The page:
Three years after The Big Short, writer/director Adam McKay returns with another modern history retelling, moving from the financial crisis to the fascinating true story of Dick Cheney’s rise to power. Infusing many similar elements, such as creative fourth wall breaks, humorous editing, and untraditional structure, McKay has once again made a compelling and rage inducing film that takes the complexities of politics and lays it out in a way that is approachable. It’s a lot more cut and dry than The Big Short, but McKay is never claiming to be subtle, and this time he’s going for a deeper dive to see the factors that inspired the power couple of Dick and Lynne Cheney.
Based on a true story, Vice follows Dick Cheney (Christian Bale) and his wife Lynne (Amy Adams) from their early days following Dick’s withdrawal from Yale, and follows them as Dick rises to prominence within Washington. The film flashes forward at the appropriate moments to give us context, but for the most part its a sequential narrative, layered by McKay’s signature editing techniques, which utilize voice overs, freeze frames, intercut sequences, and other clever methods to make the point of each scene clear and add humor into the mix.
It cannot be overstated the transformation that Christian Bale makes; rarely is such a famous actor completely recognizable, and beyond the amazing work of the makeup department, Bale is able to explore how Cheney’s various opportunities and experiences shaped his work, and lead him down a sinister path that affected the world in countless ways. Amy Adams is also terrific here; she transcends the “wife” role that is common within biopics and sheds light on a woman who was unable to be the face of change, but could be the latent inspiration of it. The Cheneys here aren’t sympathetic, but their understandable, and McKay makes the best of his Macbeth and Lady MAcBeth duo.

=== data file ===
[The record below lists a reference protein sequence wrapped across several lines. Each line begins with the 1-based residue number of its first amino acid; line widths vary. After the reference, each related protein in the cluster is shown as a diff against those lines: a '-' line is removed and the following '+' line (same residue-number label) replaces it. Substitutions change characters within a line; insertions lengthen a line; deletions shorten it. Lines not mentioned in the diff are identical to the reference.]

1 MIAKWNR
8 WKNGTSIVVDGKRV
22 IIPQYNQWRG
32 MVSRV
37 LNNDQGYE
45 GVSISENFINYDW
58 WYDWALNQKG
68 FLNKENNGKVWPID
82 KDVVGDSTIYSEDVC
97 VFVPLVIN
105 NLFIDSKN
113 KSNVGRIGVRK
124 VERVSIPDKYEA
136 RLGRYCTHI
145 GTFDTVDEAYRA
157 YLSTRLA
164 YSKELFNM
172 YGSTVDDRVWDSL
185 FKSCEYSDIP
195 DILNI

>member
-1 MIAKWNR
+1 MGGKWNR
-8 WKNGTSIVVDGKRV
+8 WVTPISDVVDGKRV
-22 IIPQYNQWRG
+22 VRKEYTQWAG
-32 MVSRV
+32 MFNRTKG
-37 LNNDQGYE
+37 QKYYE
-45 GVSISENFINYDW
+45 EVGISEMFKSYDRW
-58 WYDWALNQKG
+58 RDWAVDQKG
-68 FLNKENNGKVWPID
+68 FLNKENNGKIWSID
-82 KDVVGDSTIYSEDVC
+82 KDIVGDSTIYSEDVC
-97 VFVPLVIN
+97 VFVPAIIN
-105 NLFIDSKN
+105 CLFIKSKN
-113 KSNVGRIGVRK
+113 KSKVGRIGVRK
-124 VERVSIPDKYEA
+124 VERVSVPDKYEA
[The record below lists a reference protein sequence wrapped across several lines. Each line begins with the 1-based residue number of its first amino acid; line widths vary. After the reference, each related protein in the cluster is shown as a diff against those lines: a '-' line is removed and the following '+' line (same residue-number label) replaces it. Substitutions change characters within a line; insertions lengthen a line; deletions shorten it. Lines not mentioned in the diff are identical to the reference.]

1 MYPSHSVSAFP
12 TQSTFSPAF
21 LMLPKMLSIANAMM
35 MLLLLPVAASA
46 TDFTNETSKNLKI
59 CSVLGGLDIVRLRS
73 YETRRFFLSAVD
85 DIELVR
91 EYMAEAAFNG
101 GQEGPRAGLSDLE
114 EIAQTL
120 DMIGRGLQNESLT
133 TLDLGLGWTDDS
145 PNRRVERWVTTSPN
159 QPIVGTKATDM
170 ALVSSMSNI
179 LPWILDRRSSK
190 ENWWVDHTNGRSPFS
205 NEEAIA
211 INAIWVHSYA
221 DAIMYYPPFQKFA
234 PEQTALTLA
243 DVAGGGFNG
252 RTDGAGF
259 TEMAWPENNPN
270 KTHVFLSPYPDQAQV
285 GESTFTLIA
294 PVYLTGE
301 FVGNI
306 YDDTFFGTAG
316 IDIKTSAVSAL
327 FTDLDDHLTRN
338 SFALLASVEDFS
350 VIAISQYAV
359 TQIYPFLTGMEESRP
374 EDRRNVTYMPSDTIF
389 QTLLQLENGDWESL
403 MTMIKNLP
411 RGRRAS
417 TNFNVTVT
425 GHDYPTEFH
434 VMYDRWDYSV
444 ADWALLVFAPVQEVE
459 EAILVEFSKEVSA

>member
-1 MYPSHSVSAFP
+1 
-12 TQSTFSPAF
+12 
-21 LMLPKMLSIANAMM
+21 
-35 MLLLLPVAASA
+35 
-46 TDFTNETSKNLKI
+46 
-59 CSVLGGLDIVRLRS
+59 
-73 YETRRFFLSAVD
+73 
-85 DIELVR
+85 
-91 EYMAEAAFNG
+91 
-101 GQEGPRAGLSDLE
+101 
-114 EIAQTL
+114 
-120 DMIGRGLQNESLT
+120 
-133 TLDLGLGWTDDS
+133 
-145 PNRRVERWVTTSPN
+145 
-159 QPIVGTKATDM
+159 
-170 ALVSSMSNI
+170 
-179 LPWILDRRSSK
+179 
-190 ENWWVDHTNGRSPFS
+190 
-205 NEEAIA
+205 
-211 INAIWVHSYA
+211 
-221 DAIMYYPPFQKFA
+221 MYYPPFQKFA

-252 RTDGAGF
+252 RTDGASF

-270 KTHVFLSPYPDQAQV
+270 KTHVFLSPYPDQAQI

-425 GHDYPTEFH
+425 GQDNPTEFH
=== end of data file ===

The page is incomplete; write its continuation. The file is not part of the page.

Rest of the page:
Steve Carrell is also really great here as Donald Rumsfeld, another figure who’s path was commonly intertwined with Cheney’s, and their complex relationship and separate strives for power is fascinating to watch. There’s also a really fun side performance from Sam Rockwell as George W. Bush; while Rockwell’s interpretation comes off as a tad too goofy, he’s imminently watchable and brings insightful comedy to each scene.
Vice presents its story in a truly creative and accessible manner, reaping all the possible consequences of Dick Cheney’s life to create an upsetting and impactful film. The humor here is used to make the story more tangible, but its also used as a “laugh and shake our heads” sort of reflection on how ambitious political figures transformed the country in unchangeable ways. Still, its a reflection on Cheney himself, and questions what he hoped to achieve, and who he was unwilling to betray. What is his legacy, what would he change, and what did he hope to accomplish? Grade: A